Reproductive carrier testing is an important tool for well-informed family planning especially for inherited recessive disorders like cystic fibrosis. Our recent Prenatal Diagnosis publication in collaboration with Genepath showed that current screening recommendations are limited, disproportionately affecting Australian carriers of East Asian descent.
Cystic Fibrosis (CF) is an inherited disorder of the production of saliva, sweat, and mucus due to mutations in the CFTR gene. People with CF develop abnormal amounts of thick and sticky mucus particularly in the lungs that can cause recurrent bacterial infections, ultimately leading to lung damage and respiratory failure. There is currently no cure for CF and management and treatment of CF symptoms is lifelong, intensive, and constant.
As an autosomal recessive disorder, the mutations in the CFTR gene need to be inherited from both parents. Therefore, if both parents are carriers of a single mutation, their children have a 25% chance of being born with CF. In Australia, the carrier rate for CF is 1 in 34. Importantly, carriers are unaffected by CF and are usually unaware of their carrier status, highlighting the importance of carrier testing for well-informed family planning.
Current recommendations for Australian reproductive carrier screening tests by the Human Genetics Society of Australasia (HGSA) are for a panel targeting at least 17 of the most common high penetrance variants in the CFTR gene, and sequencing of the CFTR gene is not recommended. This means that recommended panel tests look for only 17 of the hundreds of 'spelling mistakes' in the DNA code of the CFTR gene that can cause CF.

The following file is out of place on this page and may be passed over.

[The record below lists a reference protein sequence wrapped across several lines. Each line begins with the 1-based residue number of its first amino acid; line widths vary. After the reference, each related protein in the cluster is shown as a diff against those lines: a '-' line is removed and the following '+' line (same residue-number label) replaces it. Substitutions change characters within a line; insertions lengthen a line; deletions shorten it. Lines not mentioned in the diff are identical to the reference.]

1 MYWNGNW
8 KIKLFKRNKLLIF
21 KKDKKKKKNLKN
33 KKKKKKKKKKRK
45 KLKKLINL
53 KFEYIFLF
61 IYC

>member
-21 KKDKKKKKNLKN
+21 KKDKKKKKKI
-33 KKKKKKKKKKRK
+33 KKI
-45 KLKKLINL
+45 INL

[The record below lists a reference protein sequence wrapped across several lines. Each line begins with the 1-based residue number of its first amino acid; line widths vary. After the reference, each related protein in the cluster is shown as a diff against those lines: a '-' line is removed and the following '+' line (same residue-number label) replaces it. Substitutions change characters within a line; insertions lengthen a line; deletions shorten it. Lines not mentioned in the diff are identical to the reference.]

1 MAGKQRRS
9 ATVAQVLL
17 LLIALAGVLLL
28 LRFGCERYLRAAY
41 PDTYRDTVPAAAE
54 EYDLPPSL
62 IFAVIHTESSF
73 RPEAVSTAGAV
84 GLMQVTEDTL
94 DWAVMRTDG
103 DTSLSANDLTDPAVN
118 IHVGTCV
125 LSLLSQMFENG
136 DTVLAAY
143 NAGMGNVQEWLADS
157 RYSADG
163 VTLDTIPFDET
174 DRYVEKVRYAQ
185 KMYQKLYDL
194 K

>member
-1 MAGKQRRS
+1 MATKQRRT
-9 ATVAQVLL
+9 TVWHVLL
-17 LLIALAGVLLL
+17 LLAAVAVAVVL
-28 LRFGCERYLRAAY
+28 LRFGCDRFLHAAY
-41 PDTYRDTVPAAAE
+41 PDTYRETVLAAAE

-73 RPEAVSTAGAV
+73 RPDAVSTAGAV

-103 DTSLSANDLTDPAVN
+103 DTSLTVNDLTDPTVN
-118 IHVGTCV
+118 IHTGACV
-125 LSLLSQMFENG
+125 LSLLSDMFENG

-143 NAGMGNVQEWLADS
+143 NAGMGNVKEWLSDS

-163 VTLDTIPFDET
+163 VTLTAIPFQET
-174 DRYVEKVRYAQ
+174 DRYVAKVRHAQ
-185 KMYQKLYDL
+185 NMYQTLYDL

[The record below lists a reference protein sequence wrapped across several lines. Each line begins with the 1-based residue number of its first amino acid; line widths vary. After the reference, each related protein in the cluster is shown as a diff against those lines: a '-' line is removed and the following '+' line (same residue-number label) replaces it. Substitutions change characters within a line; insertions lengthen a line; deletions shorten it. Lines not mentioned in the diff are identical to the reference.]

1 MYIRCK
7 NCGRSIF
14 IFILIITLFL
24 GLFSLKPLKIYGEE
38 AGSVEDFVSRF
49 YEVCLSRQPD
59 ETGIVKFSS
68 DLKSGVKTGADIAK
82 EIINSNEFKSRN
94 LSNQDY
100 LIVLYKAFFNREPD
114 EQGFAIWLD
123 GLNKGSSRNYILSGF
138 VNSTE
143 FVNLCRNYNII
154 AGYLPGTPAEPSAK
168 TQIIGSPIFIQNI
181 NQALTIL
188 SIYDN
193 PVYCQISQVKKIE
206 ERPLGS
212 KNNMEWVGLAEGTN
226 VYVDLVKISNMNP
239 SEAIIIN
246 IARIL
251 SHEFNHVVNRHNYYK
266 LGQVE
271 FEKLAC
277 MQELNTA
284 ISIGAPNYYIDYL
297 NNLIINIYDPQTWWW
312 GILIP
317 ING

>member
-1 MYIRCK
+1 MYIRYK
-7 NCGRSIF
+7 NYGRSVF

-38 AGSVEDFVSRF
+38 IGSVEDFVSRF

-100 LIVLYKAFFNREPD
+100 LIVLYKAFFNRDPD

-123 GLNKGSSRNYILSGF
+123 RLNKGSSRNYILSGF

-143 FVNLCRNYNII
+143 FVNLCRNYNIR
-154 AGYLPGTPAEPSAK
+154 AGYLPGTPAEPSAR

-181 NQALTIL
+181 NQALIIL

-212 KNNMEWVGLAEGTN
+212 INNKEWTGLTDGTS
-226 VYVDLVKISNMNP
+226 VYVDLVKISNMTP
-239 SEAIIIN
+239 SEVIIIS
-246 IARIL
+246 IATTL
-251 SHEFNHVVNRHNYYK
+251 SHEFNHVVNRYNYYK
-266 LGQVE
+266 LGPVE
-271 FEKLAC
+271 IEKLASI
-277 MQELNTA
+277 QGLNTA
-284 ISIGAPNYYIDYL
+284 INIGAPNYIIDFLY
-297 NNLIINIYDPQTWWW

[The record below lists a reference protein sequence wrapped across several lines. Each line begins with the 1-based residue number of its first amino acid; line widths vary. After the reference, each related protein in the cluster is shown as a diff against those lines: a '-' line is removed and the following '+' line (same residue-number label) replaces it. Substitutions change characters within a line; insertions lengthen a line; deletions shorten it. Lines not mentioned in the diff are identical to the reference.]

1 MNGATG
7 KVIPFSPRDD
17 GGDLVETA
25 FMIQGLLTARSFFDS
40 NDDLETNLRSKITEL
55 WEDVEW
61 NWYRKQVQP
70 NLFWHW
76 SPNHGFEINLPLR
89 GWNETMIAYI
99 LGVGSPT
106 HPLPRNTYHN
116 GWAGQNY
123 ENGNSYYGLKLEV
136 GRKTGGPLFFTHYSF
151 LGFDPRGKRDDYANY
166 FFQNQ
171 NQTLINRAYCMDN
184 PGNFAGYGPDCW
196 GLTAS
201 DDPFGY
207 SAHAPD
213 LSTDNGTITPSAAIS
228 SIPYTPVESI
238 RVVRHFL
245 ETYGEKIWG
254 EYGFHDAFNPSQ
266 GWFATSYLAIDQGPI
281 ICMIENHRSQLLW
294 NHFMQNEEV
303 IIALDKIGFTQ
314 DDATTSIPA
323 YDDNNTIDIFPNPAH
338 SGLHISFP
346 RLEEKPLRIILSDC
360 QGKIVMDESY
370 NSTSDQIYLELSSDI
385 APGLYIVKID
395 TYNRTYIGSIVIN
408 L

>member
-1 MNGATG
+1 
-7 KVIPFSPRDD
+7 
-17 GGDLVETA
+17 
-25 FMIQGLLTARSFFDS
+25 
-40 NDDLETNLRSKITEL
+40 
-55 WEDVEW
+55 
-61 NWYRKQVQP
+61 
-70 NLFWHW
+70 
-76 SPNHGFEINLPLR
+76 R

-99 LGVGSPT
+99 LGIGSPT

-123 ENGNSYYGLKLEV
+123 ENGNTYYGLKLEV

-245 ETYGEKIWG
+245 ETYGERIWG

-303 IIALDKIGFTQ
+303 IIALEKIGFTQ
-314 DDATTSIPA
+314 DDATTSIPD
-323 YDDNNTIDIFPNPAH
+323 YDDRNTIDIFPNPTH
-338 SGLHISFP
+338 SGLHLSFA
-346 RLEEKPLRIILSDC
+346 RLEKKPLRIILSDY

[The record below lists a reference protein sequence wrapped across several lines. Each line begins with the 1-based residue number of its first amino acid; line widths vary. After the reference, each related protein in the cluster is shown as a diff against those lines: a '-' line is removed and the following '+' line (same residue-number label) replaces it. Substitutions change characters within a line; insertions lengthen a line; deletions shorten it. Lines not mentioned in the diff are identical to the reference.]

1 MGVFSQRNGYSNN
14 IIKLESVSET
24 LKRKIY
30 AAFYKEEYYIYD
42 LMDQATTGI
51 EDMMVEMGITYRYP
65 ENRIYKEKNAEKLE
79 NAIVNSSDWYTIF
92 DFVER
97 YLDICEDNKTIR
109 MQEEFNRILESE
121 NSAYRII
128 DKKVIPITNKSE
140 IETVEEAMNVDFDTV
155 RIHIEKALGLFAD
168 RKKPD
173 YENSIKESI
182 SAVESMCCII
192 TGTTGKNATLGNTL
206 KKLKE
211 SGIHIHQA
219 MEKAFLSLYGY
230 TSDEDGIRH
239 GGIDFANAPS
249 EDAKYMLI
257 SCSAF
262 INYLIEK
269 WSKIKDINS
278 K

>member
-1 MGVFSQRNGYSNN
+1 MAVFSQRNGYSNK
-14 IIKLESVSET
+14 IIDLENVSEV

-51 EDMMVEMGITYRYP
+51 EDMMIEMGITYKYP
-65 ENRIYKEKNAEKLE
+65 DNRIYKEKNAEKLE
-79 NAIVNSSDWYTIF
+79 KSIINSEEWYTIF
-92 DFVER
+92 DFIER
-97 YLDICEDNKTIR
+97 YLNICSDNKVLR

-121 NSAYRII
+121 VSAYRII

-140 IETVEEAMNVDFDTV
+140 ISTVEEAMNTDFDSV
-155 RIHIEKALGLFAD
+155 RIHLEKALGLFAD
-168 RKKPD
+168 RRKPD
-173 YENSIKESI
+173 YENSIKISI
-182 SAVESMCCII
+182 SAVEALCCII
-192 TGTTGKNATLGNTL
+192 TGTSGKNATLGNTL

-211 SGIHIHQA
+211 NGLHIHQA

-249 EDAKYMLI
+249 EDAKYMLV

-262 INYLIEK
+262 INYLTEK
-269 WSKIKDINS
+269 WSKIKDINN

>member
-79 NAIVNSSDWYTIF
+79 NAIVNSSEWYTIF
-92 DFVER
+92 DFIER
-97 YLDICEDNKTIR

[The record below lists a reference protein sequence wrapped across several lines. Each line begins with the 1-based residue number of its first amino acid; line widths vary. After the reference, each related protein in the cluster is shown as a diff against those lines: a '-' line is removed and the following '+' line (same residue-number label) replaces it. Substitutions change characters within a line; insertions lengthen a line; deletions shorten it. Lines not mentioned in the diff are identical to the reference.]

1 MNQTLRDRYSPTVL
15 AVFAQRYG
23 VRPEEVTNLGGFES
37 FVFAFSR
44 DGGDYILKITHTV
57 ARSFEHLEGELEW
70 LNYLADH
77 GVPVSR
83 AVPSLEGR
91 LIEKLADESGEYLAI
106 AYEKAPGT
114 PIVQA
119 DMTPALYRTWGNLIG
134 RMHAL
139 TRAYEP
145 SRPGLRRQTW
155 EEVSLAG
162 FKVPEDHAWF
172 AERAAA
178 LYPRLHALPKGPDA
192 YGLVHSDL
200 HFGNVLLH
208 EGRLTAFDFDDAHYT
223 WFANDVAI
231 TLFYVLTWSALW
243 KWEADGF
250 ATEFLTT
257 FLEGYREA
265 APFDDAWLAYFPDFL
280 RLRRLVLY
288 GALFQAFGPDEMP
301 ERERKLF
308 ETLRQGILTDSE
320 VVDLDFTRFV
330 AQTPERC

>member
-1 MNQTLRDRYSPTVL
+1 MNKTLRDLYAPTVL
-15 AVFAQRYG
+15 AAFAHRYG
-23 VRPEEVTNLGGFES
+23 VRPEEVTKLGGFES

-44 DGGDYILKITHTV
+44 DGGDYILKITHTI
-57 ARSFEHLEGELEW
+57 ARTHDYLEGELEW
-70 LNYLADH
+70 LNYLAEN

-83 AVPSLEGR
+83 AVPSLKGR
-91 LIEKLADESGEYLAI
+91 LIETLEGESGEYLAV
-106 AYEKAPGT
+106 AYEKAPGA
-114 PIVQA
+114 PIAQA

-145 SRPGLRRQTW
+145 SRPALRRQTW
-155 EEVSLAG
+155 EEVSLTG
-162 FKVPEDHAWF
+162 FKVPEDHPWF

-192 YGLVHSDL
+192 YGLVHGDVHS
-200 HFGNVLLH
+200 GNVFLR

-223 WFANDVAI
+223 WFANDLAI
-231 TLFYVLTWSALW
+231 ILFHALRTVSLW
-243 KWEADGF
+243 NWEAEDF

We have recently published work on a targeted gene sequencing approach to reproductive carrier screening in cystic fibrosis in Australia in collaboration with Australian biotech start-up, GenePath. The study compared the use of a sequencing approach to cystic fibrosis screening over existing recommended panels tests. Using the Australian Cystic Fibrosis Data Registry, we found that current detection rates of panel screening tests are and have historically been high (up to 88.2%) but sensitivity has been significantly decreasing in the last 10 years. Crucially, the gap in detection rates of about 10% disproportionately affects carriers of East Asian descent in a multiethnic Australian population.
As Australia’s demographics continue to diversify due to increase immigration from non-European countries like India and China, our findings suggest that guidelines for reproductive carrier screening should be reviewed considering the cost effectiveness of sequencing approaches to benefit all Australians.
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